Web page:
Driving an oversteer-biased car at a corner-biased track like Laguna Seca, like we did yesterday, is actually kind of refreshing. Where most cars would understeer into turn 2 and push the front around turn 11 and onto the back straight, the SLS is aggressively trying to step out the rear, even on a constant throttle. Credit for recovering the slides goes to the almost unbeatable stability control system. While you can push enough buttons to make it say "ESP-OFF", that doesn't fully shut down the system, with it still moderating acceleration-related wheelspin and re-engaging automatically the second you tap the brakes. While the SLS is a fast and engaging car even with all the nanny systems fully on, we of course mourn the loss of full driver control. My planned photo for the top of this review was a doors-up burnout, but sadly the car just wouldn't spin up the rear tires from a standstill.
That same system acts to control wheelspin on a hard launch, contributing to a manufacturer-reported 3.8-second 0-to-60 MPH time, eventually reaching a limited top speed of 197 MPH.
That engine also feels far more alive than in any other AMG application. It pops and burbles on the overrun and, mated to the seven speed dual clutch gearbox, is fast to rev and shift. It's also somewhat awkward in any of the three automatic modes, somehow always managing to be in the wrong gear, no matter the setting. The manual paddle shifter improves that, but compared to competitors, are a little slow to shift. Mercedes claims the transmission takes as little as 100 milliseconds to shift, but in practice it feels far slower, with a pronounced delay between a pull of the paddle and the transmission actually doing what you told it to.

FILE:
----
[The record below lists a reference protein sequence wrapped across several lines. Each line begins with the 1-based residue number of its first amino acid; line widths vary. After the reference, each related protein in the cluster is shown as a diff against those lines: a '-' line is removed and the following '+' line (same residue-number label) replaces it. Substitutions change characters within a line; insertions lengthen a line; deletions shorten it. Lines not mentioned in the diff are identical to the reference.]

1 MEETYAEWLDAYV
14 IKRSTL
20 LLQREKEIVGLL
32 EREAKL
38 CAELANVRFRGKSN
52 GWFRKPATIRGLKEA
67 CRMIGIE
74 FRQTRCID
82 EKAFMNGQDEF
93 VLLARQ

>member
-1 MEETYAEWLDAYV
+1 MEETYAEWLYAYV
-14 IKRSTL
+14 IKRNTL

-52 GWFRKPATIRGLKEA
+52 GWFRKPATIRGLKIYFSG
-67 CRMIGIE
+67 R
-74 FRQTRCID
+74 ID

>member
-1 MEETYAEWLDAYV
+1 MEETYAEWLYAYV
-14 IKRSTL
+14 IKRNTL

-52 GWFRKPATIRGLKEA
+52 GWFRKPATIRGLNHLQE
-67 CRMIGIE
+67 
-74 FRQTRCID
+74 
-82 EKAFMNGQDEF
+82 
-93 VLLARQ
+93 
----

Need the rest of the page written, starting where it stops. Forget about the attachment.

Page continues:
The seven-speed rear-mounted transaxle is connected to the engine, as is the fashion these days, by a rigid torque tube containing a carbon fiber drive shaft. This arrangement maximizes the connection between the rear wheels and the engine, while minimizing the torque's impact on the handling and reciprocation mass.
I came into this drive expecting a luxury grand tourer that was also fast, but instead found a track-oriented super car that is also luxurious. On the road, the limitations of this incredibly fast car are relatively easy to reach, yet hard to live up to. It's also firmly sprung, always loud (both from road and engine noise) and fairly cramped. The SL63 would probably make an equally fast, yet more refined, spacious and comfortable road car, but the SLS would literally drive circles round that car on the track. Still, this combination of outright performance with extreme luxury is relatively rare. The 911 GT2 is harsh and edgy on the road, a 599 is way more expensive, as is the even-faster Lexus LFA. On the opposite end of the spectrum the Audi R8 does luxury a little better but track performance is a little less involving. At an estimate $200,000, the SLS carves a performance-oriented, luxury-capable niche all its own, something that's aided by the classy, restrained looks and the visual drama of the doors.
Is the Mercedes SLS AMG the fastest, most exciting super car on the market? No. Is it the most luxurious GT? Not by a long shot. Does it have significant flaws, most glaringly from the gearbox? Totally. But, fercrissakes, have you seen how sexy those Gullwing doors are when they pop open?